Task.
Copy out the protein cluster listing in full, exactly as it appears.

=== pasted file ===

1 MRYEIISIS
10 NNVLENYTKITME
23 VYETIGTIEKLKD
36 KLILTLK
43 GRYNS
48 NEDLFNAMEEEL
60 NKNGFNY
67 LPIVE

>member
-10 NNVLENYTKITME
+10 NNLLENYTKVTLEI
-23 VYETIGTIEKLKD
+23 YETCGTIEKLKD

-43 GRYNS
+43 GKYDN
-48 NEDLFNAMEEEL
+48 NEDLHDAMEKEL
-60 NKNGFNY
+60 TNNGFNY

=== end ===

1 MRYEIISIS
10 NNVLENYTKITME
23 VYETIGTIEKLKD
36 KLILTLK
43 GRYNS
48 NEDLFNAMEEEL
60 NKNGFNY
67 LPIVE

>member
-10 NNVLENYTKITME
+10 NNLLENYTKVTLEI
-23 VYETIGTIEKLKD
+23 YETCGTIEKLKD

-43 GRYNS
+43 GKYDN
-48 NEDLFNAMEEEL
+48 NEDLHDAMEKEL
-60 NKNGFNY
+60 TNNGFNY